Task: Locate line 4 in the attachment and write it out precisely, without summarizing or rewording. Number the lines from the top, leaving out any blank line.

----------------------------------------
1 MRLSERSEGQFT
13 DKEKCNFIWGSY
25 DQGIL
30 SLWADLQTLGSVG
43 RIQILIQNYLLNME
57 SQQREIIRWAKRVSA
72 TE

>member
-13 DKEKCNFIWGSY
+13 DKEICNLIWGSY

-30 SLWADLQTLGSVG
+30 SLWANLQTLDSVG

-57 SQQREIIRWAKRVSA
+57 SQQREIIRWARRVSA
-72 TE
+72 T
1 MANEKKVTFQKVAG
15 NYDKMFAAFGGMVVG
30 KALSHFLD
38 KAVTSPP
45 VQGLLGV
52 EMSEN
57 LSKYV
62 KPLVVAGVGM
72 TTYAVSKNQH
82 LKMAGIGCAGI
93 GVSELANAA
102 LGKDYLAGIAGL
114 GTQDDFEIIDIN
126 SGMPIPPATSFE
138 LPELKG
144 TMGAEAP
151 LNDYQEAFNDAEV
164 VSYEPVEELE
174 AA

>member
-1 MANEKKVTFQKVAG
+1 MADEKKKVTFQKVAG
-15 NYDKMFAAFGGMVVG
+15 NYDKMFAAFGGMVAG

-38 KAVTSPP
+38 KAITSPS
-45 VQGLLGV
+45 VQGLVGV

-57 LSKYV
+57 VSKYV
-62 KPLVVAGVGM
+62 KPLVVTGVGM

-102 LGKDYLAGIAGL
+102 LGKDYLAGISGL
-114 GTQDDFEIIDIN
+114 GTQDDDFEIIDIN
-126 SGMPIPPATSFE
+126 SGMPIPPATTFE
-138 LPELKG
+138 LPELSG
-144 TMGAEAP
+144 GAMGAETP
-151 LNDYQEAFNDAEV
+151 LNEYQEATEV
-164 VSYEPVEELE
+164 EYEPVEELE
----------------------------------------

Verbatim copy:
30 SLWADLQTLGSVG